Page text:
ESG tax transparency: The businesses’ journey
Experts from KPMG explore what tax transparency means for multinationals around the world
The first edition of this two-part series, ESG tax transparency: The global journey, discussed how the public, business and government attitude to environmental, social and governance (ESG) tax matters has evolved and some views on the direction of travel of the tax transparency voluntary and mandatory reporting landscape. That is to say that more tax transparency is being requested and it is expected that more will be required as time goes on.
Reporting beyond requirements
For now, however, for most industries in most countries, the majority of tax transparency reporting is voluntary. This means that most businesses which are currently making disclosures, are reporting voluntarily, and there are many good reasons for doing so.
Telling your own story
There are many proponents of closing the gap between what companies are doing and what they are reporting. One group of such proponents are investors who are increasingly equating a business’s approach to tax a measure of value. Explaining ‘business as usual’ is not enough. Investors and stakeholders need the information to assess the value impact of the organisations tax strategy and tax governance policies which have been adopted from an economic, environmental and sustainability perspective. Tax transparency reporting can help organisations do this by providing a space to talk about how they operate with respect to tax in more detail, and with more real-life examples, than what may be contained in the business’s tax strategy or policy alone.
Where a business is reporting voluntarily, they are encouraged to attempt reporting in accordance with a recognised tax transparency standard, for example the Global Reporting Initiative’s (GRI’s) tax standard GRI 207, as this will likely stretch the organisation to evaluate current practices and encourage operational improvements. Even if the organisation cannot fully meet the reporting requirements immediately, critically assessing internal practices and making improvements as soon as possible should provide long term benefits.
Taking the opportunity, as a business, to explain the approach to tax taken and why the tax profile looks the way it does leaves less room for misinterpretation by those outside the organisation, for example, the media, non-governmental organisations (NGOs) and customers.
Tax and ESG ratings
Some multinational enterprises (MNEs) are interested to know the tax criteria that makes up a portion of their overall ESG ratings from rating agencies. However, this process can be frustrating for companies. Rating agencies take differing approaches to their ratings and often look to a different set of tax attributes to develop their ratings. This can lead to widely varying results between rating agencies for the same company. Studies have shown a correlation amongst rating agencies of only 0.46, showing significant disparity. Further, most rating agencies disclose only their high-level approach to tax without any detail as to specific inquires and how issues are weighted in developing the 'tax score' included in their ESG ratings.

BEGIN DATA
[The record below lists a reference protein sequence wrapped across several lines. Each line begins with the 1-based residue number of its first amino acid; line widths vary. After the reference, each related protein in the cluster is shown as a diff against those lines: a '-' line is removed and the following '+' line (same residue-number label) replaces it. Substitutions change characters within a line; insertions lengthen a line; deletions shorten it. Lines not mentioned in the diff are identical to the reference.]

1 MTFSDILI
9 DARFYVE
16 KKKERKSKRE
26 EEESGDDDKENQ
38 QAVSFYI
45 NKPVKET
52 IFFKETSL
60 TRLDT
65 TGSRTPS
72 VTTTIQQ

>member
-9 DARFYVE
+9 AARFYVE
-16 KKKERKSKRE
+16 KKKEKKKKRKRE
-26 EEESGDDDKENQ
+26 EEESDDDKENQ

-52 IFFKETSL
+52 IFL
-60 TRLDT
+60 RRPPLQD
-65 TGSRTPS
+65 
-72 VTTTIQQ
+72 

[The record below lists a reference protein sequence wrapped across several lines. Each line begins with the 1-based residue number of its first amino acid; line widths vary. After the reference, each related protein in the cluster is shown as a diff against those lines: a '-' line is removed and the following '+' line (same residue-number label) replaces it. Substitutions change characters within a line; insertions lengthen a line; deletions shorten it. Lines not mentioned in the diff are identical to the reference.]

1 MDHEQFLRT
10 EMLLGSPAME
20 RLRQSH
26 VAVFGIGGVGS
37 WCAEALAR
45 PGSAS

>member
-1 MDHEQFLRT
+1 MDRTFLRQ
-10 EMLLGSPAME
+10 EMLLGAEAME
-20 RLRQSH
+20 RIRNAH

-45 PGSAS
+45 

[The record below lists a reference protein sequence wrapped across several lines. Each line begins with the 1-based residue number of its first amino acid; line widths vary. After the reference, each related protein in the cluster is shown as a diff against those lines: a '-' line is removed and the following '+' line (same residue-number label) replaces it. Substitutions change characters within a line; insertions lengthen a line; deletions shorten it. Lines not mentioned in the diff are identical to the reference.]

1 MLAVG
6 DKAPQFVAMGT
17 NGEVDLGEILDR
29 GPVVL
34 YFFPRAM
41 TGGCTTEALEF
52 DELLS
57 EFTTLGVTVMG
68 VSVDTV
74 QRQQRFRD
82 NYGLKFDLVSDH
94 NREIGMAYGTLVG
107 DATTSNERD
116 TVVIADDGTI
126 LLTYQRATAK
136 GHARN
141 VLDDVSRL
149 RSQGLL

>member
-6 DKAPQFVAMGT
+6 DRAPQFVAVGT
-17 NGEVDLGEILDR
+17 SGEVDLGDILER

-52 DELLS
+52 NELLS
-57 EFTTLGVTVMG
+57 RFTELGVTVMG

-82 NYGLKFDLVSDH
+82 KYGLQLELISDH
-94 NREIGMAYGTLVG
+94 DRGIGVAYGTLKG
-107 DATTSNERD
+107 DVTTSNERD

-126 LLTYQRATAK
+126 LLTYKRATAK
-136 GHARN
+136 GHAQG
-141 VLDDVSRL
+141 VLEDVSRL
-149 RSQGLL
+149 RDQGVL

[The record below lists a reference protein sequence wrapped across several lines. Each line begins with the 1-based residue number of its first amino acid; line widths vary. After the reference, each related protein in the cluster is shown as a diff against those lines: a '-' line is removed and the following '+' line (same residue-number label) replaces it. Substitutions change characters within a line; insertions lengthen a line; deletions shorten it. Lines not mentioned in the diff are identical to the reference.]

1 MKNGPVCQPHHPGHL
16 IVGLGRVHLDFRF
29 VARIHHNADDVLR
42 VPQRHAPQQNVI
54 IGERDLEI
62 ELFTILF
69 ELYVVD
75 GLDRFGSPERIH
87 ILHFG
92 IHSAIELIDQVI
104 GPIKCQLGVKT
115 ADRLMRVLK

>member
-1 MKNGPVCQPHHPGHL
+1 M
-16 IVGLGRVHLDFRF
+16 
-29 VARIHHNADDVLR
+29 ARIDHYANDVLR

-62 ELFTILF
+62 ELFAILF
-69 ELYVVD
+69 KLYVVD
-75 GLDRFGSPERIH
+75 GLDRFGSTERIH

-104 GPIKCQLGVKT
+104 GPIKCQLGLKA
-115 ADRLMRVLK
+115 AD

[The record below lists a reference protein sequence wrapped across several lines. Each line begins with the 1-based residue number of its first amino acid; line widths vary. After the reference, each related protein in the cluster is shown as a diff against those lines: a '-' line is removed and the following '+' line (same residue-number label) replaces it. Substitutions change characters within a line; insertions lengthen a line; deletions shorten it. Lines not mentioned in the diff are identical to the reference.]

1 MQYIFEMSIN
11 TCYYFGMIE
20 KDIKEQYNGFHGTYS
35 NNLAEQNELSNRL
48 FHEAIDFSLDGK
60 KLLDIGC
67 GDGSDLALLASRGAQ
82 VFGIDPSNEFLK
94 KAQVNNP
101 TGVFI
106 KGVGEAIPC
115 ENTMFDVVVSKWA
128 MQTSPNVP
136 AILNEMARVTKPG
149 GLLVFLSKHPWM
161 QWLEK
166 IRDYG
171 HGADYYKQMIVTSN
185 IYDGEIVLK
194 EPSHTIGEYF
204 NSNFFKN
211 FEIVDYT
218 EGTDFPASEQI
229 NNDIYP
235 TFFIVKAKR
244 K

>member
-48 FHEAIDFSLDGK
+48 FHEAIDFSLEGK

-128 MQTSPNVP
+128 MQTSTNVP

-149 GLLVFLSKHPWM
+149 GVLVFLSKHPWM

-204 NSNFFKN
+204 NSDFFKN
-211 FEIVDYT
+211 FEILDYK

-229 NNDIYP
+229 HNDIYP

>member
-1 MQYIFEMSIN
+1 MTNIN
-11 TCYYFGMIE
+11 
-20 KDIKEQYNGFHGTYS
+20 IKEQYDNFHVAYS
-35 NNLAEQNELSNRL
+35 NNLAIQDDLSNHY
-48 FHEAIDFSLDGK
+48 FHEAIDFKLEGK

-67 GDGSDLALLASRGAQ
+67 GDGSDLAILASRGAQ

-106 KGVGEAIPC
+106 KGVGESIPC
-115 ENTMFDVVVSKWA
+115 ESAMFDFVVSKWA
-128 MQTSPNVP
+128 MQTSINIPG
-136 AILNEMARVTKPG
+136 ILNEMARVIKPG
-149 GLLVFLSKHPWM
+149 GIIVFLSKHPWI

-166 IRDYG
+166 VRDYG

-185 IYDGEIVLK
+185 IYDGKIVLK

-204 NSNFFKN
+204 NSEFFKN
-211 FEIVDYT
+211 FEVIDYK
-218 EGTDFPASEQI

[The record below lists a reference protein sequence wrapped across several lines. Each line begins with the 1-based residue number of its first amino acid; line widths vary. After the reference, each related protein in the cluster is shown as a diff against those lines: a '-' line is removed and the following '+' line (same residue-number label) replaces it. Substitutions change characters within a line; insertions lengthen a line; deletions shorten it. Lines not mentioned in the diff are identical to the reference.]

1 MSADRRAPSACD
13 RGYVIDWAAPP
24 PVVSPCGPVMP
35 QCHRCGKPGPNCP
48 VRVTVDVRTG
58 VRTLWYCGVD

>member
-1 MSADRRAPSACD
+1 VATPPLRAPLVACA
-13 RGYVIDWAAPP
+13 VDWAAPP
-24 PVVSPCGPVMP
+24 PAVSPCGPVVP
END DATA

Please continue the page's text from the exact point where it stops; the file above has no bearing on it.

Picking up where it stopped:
These variations also complicate matters for investors, such as the more than 3,800 signatories of the UN’s Principles for Responsible Investors who wish to assess the responsible tax and ESG credentials of the companies they invest in. These discrepancies have led some investors to develop their own metrics and methodologies to integrate ESG considerations in their investment decisions.
Assessing your approach
Determining the right approach to tax transparency can be a complicated assessment. There is no commonly agreed upon standard as to what constitutes ‘good’ tax transparency reporting. For MNEs starting on their tax transparency journey, they will need to consider stakeholder expectations, relevant standards, regulators and the tax transparency disclosures of their peers. There will be requirements to comply with specific legislation and there will be decisions to be made about the level of (voluntary) conformity with standards.
Most companies will evaluate the actions of other businesses which are leaders in the field of tax transparency, reporting standards (e.g. GRI 207), relevant rating agencies’ ratings (e.g., S&P Global’s Sustainability Index), principle-based standards (e.g. Future Fit), business-led initiatives (e.g. B-Team principles; Word Economic Forum’s Stakeholder Capitalism Metrics), the expectations of NGOs (e.g. Fair Tax Mark); voluntary schemes (e.g. the Australian Tax Office (ATO) Tax Transparency Code; Extractive Industries Transparency Initiative); and existing regulations (e.g. EU’s Capital Requirements Directive IV and EU public country-by-country directive).
While all of these share some basic principles, details vary, and there currently is no indication of one standard approach. However, there is a clear trend towards increasingly detailed and recurrent reporting, covering both quantitative and qualitative aspects of MNE’s approach to tax. The focus is to present information that is understandable for the general public and informative and valuable to investors.
Public tax policy
The first step on the tax transparency journey is often a public group tax policy, or strategy (the terms after often used interchangeably). In its basic form, a public tax policy or strategy should list core tax principles, who approves the policy, and detail the company’s approach to tax matters and tax governance. Typically, this would include information on the company’s: